Representatives from several groups met in the Collins Room of our Placitas Community Library on July 17. Dave Bervin, Sandoval County’s Emergency Manager Assistant Chief, spoke about the many ways that the County Fire Department would contact Placitas-area residents in the event of a big wildfire, what they would do to help evacuate Placitans and much more.
Community and neighborhood groups in the Placitas area are invited to send one to three representatives from their organization to a second Firewise Steering Committee meeting, which will again be at the Placitas Community Library on August 21 at 7:00 p.m. The key word here is “representative.” We hope to have at the meeting more local activists representing organizations or groups who are prepared to work cooperatively to help the Firewise approach take root here in our beautiful Placitas area. We anticipate that coming out of this Placitas Firewise Steering Committee there will be a series of public meetings and in-the-field events and activities in the near future for those who are interested or curious about the Firewise program.
At the August 21 meeting, there will be a talk by Dan Ware, the Fire Prevention and Outreach Program Manager for the NM State Forestry Division. We also hope to have a representative from the Firewise group in a neighboring community who can speak to their experience of getting the program up and running. Following the talks there will be discussion about the best ways to bring a strong Firewise program to the Placitas area and then we will begin planning more public Firewise events.
To RSVP for the August 21 meeting, or for further information, contact firstname.lastname@example.org. Those interested should go to the Firewise.org website to get more familiar with the Firewise Communities approach. It is important that we take steps towards making the Placitas area safer in the face of a possible catastrophic wildfire.
BLM draft RMP impacts Placitas open space
—Las Placitas Association
The Bureau of Land Management (BLM) has finally released the Draft Resource Management Plan (RMP) for the Rio Puerco Field Office. This covers a large area in central New Mexico, including Sandoval County. There are three BLM parcels in the Placitas Area.
The draft RMP does not address vehicle use in the BLM lands, such as off-road vehicles (ORVs), other than the mention motorized traffic on the Crest of Montezuma. The BLM’s intention is to formulate a Transportation Management Plan only after the RMP is finalized.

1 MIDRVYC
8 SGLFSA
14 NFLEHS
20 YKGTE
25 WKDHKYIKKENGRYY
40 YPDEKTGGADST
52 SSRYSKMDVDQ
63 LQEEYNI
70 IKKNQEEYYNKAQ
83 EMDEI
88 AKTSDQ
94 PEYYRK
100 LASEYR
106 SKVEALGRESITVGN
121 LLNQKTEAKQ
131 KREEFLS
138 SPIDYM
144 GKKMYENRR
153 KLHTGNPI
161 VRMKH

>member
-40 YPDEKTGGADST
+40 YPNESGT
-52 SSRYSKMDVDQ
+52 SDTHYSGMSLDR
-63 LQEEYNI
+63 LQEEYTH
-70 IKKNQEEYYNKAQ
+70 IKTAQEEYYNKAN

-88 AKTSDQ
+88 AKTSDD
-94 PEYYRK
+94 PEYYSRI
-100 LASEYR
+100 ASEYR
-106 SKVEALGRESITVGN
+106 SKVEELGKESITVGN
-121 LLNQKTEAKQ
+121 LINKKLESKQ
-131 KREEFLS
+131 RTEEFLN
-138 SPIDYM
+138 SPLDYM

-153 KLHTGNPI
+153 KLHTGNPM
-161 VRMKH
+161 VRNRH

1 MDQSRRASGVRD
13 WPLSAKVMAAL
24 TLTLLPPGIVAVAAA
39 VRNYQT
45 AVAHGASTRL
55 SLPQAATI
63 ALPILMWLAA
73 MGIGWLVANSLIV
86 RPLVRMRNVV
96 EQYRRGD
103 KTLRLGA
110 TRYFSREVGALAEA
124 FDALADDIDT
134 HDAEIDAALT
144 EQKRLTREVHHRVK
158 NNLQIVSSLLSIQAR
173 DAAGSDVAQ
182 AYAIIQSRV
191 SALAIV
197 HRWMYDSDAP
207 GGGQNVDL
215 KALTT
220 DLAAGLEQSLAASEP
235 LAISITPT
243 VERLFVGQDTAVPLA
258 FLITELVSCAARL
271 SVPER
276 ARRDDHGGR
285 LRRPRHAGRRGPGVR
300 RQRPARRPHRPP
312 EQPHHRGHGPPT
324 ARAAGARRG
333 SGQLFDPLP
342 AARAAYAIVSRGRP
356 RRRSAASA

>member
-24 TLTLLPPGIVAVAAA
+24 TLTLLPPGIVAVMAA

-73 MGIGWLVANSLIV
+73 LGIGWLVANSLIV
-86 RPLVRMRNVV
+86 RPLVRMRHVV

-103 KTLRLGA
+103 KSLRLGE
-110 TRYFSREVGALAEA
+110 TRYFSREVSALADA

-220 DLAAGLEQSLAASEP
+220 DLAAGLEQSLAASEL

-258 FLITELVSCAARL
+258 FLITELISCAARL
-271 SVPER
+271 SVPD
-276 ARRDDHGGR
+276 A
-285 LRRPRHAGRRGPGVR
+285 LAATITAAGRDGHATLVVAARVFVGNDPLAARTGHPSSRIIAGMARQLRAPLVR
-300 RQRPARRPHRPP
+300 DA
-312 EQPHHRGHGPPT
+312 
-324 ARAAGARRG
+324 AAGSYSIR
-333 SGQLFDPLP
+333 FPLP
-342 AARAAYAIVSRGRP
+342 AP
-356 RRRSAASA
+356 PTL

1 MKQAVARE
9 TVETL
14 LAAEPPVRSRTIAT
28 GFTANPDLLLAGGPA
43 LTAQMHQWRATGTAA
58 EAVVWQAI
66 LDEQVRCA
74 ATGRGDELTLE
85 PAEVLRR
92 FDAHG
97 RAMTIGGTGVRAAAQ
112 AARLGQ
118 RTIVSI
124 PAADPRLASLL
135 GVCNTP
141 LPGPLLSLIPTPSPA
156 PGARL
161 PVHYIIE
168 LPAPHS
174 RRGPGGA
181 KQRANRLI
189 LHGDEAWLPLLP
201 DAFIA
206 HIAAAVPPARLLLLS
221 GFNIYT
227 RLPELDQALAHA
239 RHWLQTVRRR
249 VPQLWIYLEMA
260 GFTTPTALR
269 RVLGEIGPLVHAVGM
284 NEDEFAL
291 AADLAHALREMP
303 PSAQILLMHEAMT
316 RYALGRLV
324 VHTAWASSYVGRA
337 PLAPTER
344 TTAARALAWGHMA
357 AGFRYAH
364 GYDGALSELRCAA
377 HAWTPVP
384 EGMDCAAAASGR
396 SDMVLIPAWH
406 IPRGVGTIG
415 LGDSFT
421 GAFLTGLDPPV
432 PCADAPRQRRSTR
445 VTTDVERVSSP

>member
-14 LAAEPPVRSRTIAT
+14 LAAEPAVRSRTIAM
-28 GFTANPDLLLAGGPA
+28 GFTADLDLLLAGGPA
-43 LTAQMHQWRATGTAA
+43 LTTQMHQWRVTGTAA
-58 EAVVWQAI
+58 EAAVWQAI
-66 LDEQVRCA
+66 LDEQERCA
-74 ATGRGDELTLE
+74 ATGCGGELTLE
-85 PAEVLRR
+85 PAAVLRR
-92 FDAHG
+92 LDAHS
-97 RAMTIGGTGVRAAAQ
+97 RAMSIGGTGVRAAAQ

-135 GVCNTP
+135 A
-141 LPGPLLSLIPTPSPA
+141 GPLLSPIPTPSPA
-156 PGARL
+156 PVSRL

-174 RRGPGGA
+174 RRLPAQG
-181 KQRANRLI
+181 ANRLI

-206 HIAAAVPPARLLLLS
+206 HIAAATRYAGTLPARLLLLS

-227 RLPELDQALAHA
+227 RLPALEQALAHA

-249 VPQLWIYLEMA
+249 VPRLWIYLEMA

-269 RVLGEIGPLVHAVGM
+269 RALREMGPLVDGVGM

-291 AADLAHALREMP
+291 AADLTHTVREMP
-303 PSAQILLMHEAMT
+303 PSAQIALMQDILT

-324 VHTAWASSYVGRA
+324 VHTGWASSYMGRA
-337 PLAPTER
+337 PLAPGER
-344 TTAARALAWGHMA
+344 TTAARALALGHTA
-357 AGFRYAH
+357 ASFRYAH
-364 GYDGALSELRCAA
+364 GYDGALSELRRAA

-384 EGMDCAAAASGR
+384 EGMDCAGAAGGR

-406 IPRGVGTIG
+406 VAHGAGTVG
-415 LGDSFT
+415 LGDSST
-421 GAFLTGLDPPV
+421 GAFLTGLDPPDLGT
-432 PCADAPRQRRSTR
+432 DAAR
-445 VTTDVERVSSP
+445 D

Factors that the BLM must take into account when formulating their RMPs include social and economic concerns. Clearly mining of any sort close to towns and communities such as Bernalillo and Placitas strongly raises these concerns, since such activity can affect health, quality of life, and property values. Also, if resource development in the BLM lands curtails or prevents recreational activities there, then this affects social and economic conditions in the area, so public comments could productively focus on the social and economic impacts of mining and other development activities.
The following describes only the draft RMP “Preferred Alternatives” for three Placitas parcels:
Parcel A, 3,500 acres north of Placitas, would be “managed as controlled surface use for extraction of leasable fluid minerals, open to extraction of salable minerals and locatable mineral entry.” The term leasable fluid minerals refers to oil and natural gas, along with other fluids. Salable minerals include sand and gravel. Locatable minerals include gold, silver, and uranium, among other minerals. The preferred alternative opens only two sections in the Placitas Area to the mining of gravel and other solid minerals.
The preferred alterative for Parcel B, a two-hundred acre parcel bordering Overlook, Cedar Creek, and Ranchos de Placitas, calls for “Land Ownership Adjustment,” and would be subject to transfer of ownership to other public or private entities. Parcel B is a favorite place for hikers.
The preferred alternative for Parcel C, the Crest of Montezuma, opens the door to the possibility of transferring the Crest to the Forest Service, as per HR 491 sponsored by Representative Martin Heinrich, which passed the U.S. House of Representatives on a unanimous vote. Presently, we are awaiting the bill’s introduction in the U.S. Senate. If it passes there, and the President signs the bill, then the Crest will transfer to the Forest Service. However, if this transfer does not occur then the BLM preferred alternative opens the Crest to oil and gas extraction, but not to salable or locatable mineral extraction, and also allows motorized travel along existing roads and trails.